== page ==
NEW DELHI — Stringent measures, including minimisation of private vehicles and shutdown of coal and biomass industries, are recommended by the Central Pollution Control Board (CPCB)-led task force between 1 and 10 November to deal with the alarming increase of pollution in the national capital.
The task force also advised public to avoid strenuous outdoor exercises to minimise their exposure to the toxic air, and cut down the use of private cars during the first 10 days of November.
The air quality in the city Friday recorded the worst on the pollution index this season, gradually inching towards the 'severe' category, with experts cautioning that the quality in Delhi-NCR might worsen from next month as wind is likely to come from the northwest direction.
In a meeting with representatives from the Environment Ministry, IMD, Uttar Pradesh Pollution Control Board, Haryana Pollution Control Board and Delhi Pollution Control Board on Friday, the Central Pollution Control Board-led task force appraised the members on levels of air pollution in Delhi NCR showing an upward trend.
Siddharth Singh, representative from the India Meteorological Department (IMD), said Delhi's air quality which has deteriorated to very poor level would continue to remain in the same condition for the next few days.
It was also informed that at the beginning of November the situation may get further deteriorated on account of localised emissions during festival and regional contribution due to stubble burning, Singh was quoted as saying in the minutes of the meeting.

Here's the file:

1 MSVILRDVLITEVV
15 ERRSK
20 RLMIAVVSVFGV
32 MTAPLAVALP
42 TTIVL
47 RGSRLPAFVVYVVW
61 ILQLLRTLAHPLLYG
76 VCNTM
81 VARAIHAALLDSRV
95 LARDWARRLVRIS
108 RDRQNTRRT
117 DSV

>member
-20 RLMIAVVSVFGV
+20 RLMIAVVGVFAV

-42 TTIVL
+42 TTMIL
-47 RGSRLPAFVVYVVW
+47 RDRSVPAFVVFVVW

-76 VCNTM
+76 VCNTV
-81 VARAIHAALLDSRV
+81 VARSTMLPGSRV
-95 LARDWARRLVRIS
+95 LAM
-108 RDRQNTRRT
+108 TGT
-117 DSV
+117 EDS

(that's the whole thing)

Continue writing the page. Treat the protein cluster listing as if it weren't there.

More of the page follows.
In view of this and considering previous years' experience, Task Force recommends certain additional measures as proactive steps to deal with the situation for consideration of Supreme Court-appointed Environment Pollution Control Authority.
The measures include halt of all construction activities involving excavation, civil construction, stone crushers and hot mix plants in Delhi & other NCR during 1 and 10 November.
Coal and Biomass based Industries (excluding thermal and Waste to Energy Plants) to remain closed in Delhi NCR from November 4 10 and intensification of efforts by transport department to check polluting vehicles and control traffic congestion in Delhi NCR during November 1 - 10 were other measures.
The task force also recommended efforts to provide uninterrupted power supply in NCR towns to avoid requirement of operating diesel generator (DG) sets.
The pollution level in the national capital has deteriorated to alarming levels in the last two weeks. The reason behind the deterioration has been attributed to localised factors as well as stubble burning from the neighbouring states of Punjab and Haryana.
The CPCB recorded the overall Air Quality Index of Delhi at 361 Friday evening, which falls in the 'very poor' category, but not very far from the 'severe' category.
An AQI between 0 and 50 is considered 'good', 51 and 100 'satisfactory', 101 and 200 'moderate', 201 and 300 'poor', 301 and 400 'very poor', and 401 and 500 'severe'.